What Anselm is doing is setting boundaries and standards, so that one can have an adequate concept of God.

The Cur Deus Homo is actually a question. Why God-Man? On this work, Anselm deals with the dogma already established by the synods, especially the Chalcedon (451). Truly God, Truly Man. Why God had to become a man? That’s mostly what Anselm is dealing with.

And by doing so, he sets the classical theory for the doctrine of the atonement. This work circles around a discussion between himself and an imaginary friend. The wording goes like this, and I quote, “If then, as is certain, that celestial city must be completed from among men, and this cannot happen unless the aforesaid satisfaction is made, while no one save God can make it, and no one save man ought to make it, it is necessary for a God-Man to make it.”[5]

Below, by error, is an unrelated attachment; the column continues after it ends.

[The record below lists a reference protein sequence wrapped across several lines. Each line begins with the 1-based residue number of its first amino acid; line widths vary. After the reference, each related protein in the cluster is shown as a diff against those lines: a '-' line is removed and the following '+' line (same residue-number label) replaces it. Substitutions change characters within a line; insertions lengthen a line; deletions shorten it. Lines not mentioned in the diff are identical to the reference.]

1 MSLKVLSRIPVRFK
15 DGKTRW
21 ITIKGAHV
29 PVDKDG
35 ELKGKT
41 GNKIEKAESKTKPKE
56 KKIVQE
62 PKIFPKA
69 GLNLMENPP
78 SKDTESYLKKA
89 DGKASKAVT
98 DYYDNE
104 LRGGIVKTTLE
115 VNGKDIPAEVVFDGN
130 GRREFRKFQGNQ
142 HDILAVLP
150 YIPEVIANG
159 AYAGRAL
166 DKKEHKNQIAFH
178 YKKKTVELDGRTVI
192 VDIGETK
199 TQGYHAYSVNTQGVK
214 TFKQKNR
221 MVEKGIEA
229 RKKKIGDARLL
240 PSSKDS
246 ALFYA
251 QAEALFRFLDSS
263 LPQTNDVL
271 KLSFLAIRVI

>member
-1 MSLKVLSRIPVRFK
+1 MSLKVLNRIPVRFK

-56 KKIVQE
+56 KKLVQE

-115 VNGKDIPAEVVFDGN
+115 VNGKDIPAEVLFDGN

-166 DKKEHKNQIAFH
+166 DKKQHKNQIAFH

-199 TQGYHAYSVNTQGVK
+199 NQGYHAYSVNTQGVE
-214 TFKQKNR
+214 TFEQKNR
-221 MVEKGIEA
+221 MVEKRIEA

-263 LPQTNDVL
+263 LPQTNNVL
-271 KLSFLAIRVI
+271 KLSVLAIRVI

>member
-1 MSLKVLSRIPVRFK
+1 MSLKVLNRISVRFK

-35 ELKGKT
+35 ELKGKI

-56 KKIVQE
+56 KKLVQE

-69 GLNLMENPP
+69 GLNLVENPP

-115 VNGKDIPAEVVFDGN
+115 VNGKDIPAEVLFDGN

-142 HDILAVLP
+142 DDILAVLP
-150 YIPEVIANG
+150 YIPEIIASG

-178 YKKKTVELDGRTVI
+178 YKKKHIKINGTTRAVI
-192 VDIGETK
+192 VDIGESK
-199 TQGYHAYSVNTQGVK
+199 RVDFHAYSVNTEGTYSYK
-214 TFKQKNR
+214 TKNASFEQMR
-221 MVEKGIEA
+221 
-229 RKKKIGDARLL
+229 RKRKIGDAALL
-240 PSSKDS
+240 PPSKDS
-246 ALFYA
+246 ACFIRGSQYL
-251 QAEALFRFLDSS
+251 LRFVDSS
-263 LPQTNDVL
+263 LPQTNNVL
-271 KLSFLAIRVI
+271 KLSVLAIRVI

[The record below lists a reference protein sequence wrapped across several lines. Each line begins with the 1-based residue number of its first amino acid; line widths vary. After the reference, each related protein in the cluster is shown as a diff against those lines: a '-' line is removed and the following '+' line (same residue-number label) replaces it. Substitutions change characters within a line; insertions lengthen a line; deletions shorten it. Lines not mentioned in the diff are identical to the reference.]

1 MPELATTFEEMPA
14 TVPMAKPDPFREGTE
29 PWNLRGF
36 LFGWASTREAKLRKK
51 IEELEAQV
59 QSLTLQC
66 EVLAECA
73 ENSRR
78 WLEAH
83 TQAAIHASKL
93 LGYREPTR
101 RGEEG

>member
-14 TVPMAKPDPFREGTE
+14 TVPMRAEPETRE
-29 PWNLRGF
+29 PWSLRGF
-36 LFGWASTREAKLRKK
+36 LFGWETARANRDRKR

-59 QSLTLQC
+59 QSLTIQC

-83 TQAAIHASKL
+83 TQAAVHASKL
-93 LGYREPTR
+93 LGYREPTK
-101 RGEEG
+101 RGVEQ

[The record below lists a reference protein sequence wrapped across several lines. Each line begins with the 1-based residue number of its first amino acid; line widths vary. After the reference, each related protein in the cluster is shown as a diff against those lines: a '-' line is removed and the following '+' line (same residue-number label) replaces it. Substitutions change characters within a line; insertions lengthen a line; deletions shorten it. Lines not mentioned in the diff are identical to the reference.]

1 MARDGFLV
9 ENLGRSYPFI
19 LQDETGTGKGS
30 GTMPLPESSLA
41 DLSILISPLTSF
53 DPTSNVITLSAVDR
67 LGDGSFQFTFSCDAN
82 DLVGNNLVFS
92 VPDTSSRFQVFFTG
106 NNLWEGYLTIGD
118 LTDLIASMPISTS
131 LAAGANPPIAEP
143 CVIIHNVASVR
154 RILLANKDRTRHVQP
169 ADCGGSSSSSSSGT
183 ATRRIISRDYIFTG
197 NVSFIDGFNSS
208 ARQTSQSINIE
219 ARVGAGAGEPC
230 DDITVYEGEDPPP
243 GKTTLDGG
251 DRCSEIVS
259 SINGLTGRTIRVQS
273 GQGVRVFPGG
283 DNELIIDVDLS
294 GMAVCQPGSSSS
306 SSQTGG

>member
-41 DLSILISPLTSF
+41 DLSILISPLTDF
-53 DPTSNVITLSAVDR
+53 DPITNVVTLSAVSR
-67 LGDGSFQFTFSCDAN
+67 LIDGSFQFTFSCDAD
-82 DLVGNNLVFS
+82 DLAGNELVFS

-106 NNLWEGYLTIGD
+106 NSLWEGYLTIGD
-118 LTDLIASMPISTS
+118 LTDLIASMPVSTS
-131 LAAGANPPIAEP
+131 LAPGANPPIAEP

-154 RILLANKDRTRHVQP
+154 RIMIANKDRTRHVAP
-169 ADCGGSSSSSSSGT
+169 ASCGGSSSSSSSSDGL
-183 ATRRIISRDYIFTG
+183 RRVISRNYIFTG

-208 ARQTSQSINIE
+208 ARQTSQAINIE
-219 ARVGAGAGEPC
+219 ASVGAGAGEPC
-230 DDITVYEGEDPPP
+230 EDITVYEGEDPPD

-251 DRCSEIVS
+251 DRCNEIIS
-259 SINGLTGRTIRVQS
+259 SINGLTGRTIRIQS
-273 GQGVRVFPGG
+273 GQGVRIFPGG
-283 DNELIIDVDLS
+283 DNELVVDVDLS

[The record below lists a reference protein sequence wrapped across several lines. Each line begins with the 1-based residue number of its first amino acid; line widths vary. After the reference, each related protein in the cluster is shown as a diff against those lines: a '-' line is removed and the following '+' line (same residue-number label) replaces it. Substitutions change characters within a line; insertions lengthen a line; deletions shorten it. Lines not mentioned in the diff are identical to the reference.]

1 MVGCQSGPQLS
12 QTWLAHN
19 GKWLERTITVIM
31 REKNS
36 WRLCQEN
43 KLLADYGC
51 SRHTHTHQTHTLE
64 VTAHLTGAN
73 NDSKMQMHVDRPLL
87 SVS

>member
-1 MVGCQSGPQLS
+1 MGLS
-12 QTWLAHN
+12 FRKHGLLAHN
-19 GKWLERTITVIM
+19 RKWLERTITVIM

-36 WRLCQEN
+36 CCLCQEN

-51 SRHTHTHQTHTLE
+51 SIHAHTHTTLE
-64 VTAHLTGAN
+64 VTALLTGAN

In other words, since the offense was done to the ultimate being, God, only God could atone for. And since who commit the felony was a man, only a man could perform its payment. Therefore, Jesus Christ, truly God, truly man was the only capable of paying the deal.

Here we must note that Anselm is the one responsible for ending the patristic notion of paying a ransom to Satan.

Interlocutors (Anselm’s counterpart) — Peter Abelard (1079-1142).

Anselm’s counterpart was Peter Abelard (1079-1142). He was a French philosopher and theologian who is known for his solution to the problem of universals and the use of dialectics. His most significant work was named “sic et Non” (Yes and No) in which he arranged statements from the bible and the church fathers on opposite sides of 158 questions. The goal was not to discredit the authorities of the church, but to stimulate study.[6]

His approach to faith and reason was that of the opposite of Anselm. His motto was “I know in order that I may believe,” which is precisely the contrary of Anselm’s (I believe in order that I may know).

Abelard emphasized the need of reason to advance truth. He would claim that reason is the authority, and said that doubting leads to inquiry and inquiry leads to truth.